by Svante Myrick
As Women’s History Month comes to a close, I’ve been thinking about moms and honoring motherhood. I’ve written before about how my mom instilled values in me, including respect for everyone’s rights—not just my own. Mom also worked multiple jobs to support our family through some very hard times. She represents my ideal of what a mother should be, without a doubt.
And maybe she would represent yours too, or my neighbor’s. I certainly think so. But the truth is I can’t say for sure, and I can’t insist on it.
Unfortunately, that is exactly what some on the Right are trying to do by claiming to speak for all mothers and even all parents. This effort to steal the moral authority of motherhood only for themselves is wrong, and it has to be stopped.
The far-right group Moms for Liberty is a marquee example with an especially insidious name. The group is behind book-banning efforts in numerous states. Its main targets are books and materials that address race, racism, gender, and gender identity issues. It supports a bill that is coming to the floor of the U.S. House as I write this, called the Parents’ Bill of Rights.
This House bill would more accurately be called a bill of rights for some parents. Moms (and dads, like myself) who oppose the bill see it for what it is: a vehicle that opens the door to more book censorship and book bans, not to mention bullying and discrimination. Instead of creating a school environment where children are challenged and thrive and all parents are treated as partners, this bill prevents students from learning and teachers from teaching. In fact, supporters of the bill rejected amendments to fund statewide family engagement centers and to designate a parent coordinator at every school.
Fortunately, the bill has little chance of passage in the Senate. But it mirrors ‘parental rights bills’ that are passing in state after state. Moms for Liberty is often behind these efforts. Of course, it’s not hard to see that what this ‘pro-liberty’ group is actually doing is infringing on your liberty—specifically, what political scientists call your negative liberty. That’s your right to pursue your interests free from interference from others.
But interference with your choices is what Moms for Liberty is all about. What they and other groups like them are claiming is their prerogative to decide what is right not just for their kids, but for your kids. The rights of moms, and all parents, with a different view do not enter into the equation.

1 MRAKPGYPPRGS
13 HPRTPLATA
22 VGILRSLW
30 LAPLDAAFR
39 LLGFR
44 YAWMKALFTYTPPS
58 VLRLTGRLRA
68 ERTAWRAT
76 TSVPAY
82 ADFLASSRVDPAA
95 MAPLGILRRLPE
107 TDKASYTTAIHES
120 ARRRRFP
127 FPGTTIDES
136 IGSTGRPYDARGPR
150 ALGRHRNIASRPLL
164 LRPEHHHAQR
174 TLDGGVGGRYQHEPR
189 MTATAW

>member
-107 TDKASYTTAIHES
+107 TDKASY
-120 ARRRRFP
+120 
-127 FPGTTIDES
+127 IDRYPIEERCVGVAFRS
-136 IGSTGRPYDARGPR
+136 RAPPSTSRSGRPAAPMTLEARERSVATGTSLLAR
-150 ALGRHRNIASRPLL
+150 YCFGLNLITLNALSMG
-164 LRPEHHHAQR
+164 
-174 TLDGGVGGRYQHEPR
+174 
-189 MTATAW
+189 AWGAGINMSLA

That’s why it’s so important to speak up if we are parents, grandparents, aunts, uncles, guardians or others responsible for raising and nurturing young people. Far-right groups like Moms for Liberty are well-funded, well-connected and well-organized. They have a head start. There is an urgent need to push back against the wave of censorship and repression that they have set in motion. I feel especially strongly about this as a Black parent, because so much of the censorship is aimed at Black history and studies. The list of states that have either banned the AP African American Studies course or put it on the back burner for ‘review’ is up to six and growing.
For those who want to be part of the fight for inclusive education and against censorship, the American Library Association’s Unite Against Book Bans campaign website is a good place to start. It includes up-to-date information and a toolkit. Attending school board meetings and speaking out are also really important.
As I said, I can think of no better role model, moral guide and inspiration than my mom. But I will always respect your right to feel the same way about yours. Groups like Moms for Liberty just won’t.
(Svante Myrick is president of People For the American Way. Previously, he served as executive director of People For and led campaigns focused on transforming public safety, racial equity, voting rights, and empowering young elected officials. Myrick garnered national attention as the youngest-ever mayor in New York state history.)